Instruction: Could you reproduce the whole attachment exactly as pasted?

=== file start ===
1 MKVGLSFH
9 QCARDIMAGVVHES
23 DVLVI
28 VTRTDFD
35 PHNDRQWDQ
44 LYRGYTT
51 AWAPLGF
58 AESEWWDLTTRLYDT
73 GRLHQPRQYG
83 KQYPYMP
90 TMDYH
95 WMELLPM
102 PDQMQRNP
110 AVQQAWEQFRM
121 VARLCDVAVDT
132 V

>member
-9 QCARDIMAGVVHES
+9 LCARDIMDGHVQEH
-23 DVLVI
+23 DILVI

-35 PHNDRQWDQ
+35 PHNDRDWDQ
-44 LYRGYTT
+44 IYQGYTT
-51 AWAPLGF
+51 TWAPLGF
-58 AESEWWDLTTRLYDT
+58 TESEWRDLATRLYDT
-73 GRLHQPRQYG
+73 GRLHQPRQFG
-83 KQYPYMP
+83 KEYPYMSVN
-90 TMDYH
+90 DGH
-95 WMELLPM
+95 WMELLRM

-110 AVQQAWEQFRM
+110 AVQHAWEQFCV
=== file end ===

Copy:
1 MKVGLSFH
9 QCARDIMAGVVHES
23 DVLVI
28 VTRTDFD
35 PHNDRQWDQ
44 LYRGYTT
51 AWAPLGF
58 AESEWWDLTTRLYDT
73 GRLHQPRQYG
83 KQYPYMP
90 TMDYH
95 WMELLPM
102 PDQMQRNP
110 AVQQAWEQFRM
121 VARLCDVAVDT
132 V

>member
-9 QCARDIMAGVVHES
+9 LCARDIMDGHVQEH
-23 DVLVI
+23 DILVI

-35 PHNDRQWDQ
+35 PHNDRDWDQ
-44 LYRGYTT
+44 IYQGYTT
-51 AWAPLGF
+51 TWAPLGF
-58 AESEWWDLTTRLYDT
+58 TESEWRDLATRLYDT
-73 GRLHQPRQYG
+73 GRLHQPRQFG
-83 KQYPYMP
+83 KEYPYMSVN
-90 TMDYH
+90 DGH
-95 WMELLPM
+95 WMELLRM

-110 AVQQAWEQFRM
+110 AVQHAWEQFCV